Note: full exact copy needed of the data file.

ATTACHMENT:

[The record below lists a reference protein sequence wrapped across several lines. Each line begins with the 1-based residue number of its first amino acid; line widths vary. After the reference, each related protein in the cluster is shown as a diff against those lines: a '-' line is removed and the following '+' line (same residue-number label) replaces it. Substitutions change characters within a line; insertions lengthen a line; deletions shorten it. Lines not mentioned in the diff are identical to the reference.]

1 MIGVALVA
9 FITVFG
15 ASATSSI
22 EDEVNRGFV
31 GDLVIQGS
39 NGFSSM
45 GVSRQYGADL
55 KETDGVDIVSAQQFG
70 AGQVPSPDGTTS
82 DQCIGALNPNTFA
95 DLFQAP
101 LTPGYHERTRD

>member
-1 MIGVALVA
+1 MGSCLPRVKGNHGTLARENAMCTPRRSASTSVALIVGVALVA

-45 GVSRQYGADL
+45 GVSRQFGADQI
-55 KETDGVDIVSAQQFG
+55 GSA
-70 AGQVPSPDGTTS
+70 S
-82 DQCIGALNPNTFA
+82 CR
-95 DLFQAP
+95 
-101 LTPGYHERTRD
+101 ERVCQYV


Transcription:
[The record below lists a reference protein sequence wrapped across several lines. Each line begins with the 1-based residue number of its first amino acid; line widths vary. After the reference, each related protein in the cluster is shown as a diff against those lines: a '-' line is removed and the following '+' line (same residue-number label) replaces it. Substitutions change characters within a line; insertions lengthen a line; deletions shorten it. Lines not mentioned in the diff are identical to the reference.]

1 MIGVALVA
9 FITVFG
15 ASATSSI
22 EDEVNRGFV
31 GDLVIQGS
39 NGFSSM
45 GVSRQYGADL
55 KETDGVDIVSAQQFG
70 AGQVPSPDGTTS
82 DQCIGALNPNTFA
95 DLFQAP
101 LTPGYHERTRD

>member
-1 MIGVALVA
+1 MGSCLPRVKGNHGTLARENAMCTPRRSASTSVALIVGVALVA

-45 GVSRQYGADL
+45 GVSRQFGADQI
-55 KETDGVDIVSAQQFG
+55 GSA
-70 AGQVPSPDGTTS
+70 S
-82 DQCIGALNPNTFA
+82 CR
-95 DLFQAP
+95 
-101 LTPGYHERTRD
+101 ERVCQYV